store[hash(0xADD4, hash(0xADD3, 0x2004))] = 0x1234; // m2[address(0xADD3)][address(0xADD4)] = 0x1234;
store[hash(0xADD6, hash(0xADD5, 0x2004))] = 0x1234; // m2[address(0xADD5)][address(0xADD6)] = 0x5678;

In OneSwap, the OneSwapTokencontract uses the "mapping of mapping" to implement the "approve" function of ERC20 token. The key states of the contract is given below:

contract OneSwapToken is IOneSwapToken, OneSwapBlackList {

using SafeMath256 for uint256;

mapping (address => uint256) private _balances;
mapping (address => mapping (address => uint256)) private _allowances;
uint256 private _totalSupply;
string private _name;
string private _symbol;
uint8 private immutable _decimals;
... // Other codes omitted

}

Note that despite the huge space of KVStorage provided by EVM and the strong collision resistance of the keccak256 hash algorithm, collisions remain possible theoretically, but the possibility is too small to be considered. However, the use of variable length arrays will increase the possibility of collisions and may bring safety hazards, so prudent treatment is required. For more discussion on Ethereum storage hash collision, please refer to this article.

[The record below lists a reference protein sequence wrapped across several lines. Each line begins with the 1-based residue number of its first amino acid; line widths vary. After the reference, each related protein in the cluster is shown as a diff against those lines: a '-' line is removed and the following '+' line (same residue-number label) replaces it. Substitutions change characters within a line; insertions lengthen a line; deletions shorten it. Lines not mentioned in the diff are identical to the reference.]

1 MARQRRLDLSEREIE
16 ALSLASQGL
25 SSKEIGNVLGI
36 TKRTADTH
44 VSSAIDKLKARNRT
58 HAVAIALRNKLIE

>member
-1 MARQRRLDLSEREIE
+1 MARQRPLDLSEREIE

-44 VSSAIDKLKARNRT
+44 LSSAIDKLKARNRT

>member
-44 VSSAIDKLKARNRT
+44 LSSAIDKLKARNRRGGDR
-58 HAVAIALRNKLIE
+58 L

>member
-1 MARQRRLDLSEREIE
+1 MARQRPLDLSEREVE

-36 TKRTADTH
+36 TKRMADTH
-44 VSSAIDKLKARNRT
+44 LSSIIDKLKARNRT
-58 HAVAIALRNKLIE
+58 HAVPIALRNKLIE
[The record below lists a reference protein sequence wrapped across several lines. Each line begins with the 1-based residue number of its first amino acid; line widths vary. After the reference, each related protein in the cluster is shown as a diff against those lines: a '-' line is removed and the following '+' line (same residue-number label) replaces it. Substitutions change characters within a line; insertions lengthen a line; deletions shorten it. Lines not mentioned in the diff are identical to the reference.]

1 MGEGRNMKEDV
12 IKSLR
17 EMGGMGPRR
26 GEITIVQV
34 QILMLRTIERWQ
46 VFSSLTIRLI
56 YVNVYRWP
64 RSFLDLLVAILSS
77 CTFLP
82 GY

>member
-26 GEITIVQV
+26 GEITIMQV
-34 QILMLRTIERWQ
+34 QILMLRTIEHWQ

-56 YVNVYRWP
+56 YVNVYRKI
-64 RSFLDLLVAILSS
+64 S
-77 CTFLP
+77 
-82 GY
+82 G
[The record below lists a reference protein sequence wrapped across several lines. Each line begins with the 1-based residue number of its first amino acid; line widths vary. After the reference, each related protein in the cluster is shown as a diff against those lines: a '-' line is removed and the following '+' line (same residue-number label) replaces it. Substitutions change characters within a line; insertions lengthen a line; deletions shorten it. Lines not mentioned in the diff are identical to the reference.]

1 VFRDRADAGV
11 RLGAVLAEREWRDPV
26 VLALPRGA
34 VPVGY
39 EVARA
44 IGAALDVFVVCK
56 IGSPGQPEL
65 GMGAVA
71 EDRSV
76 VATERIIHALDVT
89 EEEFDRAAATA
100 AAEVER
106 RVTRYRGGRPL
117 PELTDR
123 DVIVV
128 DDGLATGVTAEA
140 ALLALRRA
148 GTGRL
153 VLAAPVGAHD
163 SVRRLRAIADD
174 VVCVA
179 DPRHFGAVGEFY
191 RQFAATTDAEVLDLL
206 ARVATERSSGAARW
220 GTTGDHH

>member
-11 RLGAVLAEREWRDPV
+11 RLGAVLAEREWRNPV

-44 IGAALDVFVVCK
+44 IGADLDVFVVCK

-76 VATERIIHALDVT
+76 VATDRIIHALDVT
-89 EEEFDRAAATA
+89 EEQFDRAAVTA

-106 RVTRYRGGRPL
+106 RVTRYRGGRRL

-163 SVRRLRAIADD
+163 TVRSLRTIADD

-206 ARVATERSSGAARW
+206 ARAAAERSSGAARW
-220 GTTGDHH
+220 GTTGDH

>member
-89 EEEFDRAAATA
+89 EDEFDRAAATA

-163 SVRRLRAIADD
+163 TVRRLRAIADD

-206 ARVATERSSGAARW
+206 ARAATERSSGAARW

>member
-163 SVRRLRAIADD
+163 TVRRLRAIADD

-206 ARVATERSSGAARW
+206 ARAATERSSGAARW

Data Structure

Arrays and mappings are the basic data structures provided by the Solidity language. On this basis, it is easy to construct data structures such as Sets, Linked Lists, Stacks, and Queues. Next, we will introduce in brief the implementation of these data structures and their application in OneSwap.

Set

The implementation of the Set is very simple. Just define a mapping where Value is a Boolean type. For example, the OneSwapBlackList abstract contract uses a collection to record blacklisted users. The key code is as follows:

abstract contract OneSwapBlackList is IOneSwapBlackList {

address private _owner;
address private _newOwner;
mapping(address => bool) private _isBlackListed;
... // Other codes omitted
}

Like mapping, the set is not iterable. If you want to implement a iterable set, you need the help of an additional array. For example, the OneSwapBuybackcontract uses mapping and arrays to implement a iterable list of mainstream tokens. The key code is as follows:

contract OneSwapBuyback is IOneSwapBuyback {

mapping(address => bool) private _mainTokens;
address[] private _mainTokenArr;
... // Other codes omitted
}

Linked List